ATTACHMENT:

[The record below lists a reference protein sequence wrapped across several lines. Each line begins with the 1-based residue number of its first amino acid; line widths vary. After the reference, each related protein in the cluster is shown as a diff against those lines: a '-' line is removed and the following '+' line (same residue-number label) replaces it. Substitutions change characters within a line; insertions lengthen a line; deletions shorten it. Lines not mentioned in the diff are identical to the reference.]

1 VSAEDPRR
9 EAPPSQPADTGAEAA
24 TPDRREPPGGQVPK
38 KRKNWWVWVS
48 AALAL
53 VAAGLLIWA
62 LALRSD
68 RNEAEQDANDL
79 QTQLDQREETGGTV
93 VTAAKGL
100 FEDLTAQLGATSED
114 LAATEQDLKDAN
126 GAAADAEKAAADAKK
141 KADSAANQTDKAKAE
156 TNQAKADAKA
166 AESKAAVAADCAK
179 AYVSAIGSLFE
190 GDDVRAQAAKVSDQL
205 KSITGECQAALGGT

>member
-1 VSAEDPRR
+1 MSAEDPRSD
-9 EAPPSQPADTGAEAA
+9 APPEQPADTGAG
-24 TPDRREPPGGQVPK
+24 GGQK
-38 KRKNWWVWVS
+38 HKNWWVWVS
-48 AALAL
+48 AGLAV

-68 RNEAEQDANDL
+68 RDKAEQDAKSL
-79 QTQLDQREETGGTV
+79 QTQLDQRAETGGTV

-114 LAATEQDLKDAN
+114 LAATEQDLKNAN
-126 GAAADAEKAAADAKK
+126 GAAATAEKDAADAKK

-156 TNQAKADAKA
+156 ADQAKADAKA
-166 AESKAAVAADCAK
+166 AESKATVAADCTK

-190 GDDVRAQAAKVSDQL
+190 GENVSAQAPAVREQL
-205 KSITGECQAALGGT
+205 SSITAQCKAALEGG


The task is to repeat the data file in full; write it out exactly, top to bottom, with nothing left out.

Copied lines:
[The record below lists a reference protein sequence wrapped across several lines. Each line begins with the 1-based residue number of its first amino acid; line widths vary. After the reference, each related protein in the cluster is shown as a diff against those lines: a '-' line is removed and the following '+' line (same residue-number label) replaces it. Substitutions change characters within a line; insertions lengthen a line; deletions shorten it. Lines not mentioned in the diff are identical to the reference.]

1 VSAEDPRR
9 EAPPSQPADTGAEAA
24 TPDRREPPGGQVPK
38 KRKNWWVWVS
48 AALAL
53 VAAGLLIWA
62 LALRSD
68 RNEAEQDANDL
79 QTQLDQREETGGTV
93 VTAAKGL
100 FEDLTAQLGATSED
114 LAATEQDLKDAN
126 GAAADAEKAAADAKK
141 KADSAANQTDKAKAE
156 TNQAKADAKA
166 AESKAAVAADCAK
179 AYVSAIGSLFE
190 GDDVRAQAAKVSDQL
205 KSITGECQAALGGT

>member
-1 VSAEDPRR
+1 MSAEDPRSD
-9 EAPPSQPADTGAEAA
+9 APPEQPADTGAG
-24 TPDRREPPGGQVPK
+24 GGQK
-38 KRKNWWVWVS
+38 HKNWWVWVS
-48 AALAL
+48 AGLAV

-68 RNEAEQDANDL
+68 RDKAEQDAKSL
-79 QTQLDQREETGGTV
+79 QTQLDQRAETGGTV

-114 LAATEQDLKDAN
+114 LAATEQDLKNAN
-126 GAAADAEKAAADAKK
+126 GAAATAEKDAADAKK

-156 TNQAKADAKA
+156 ADQAKADAKA
-166 AESKAAVAADCAK
+166 AESKATVAADCTK

-190 GDDVRAQAAKVSDQL
+190 GENVSAQAPAVREQL
-205 KSITGECQAALGGT
+205 SSITAQCKAALEGG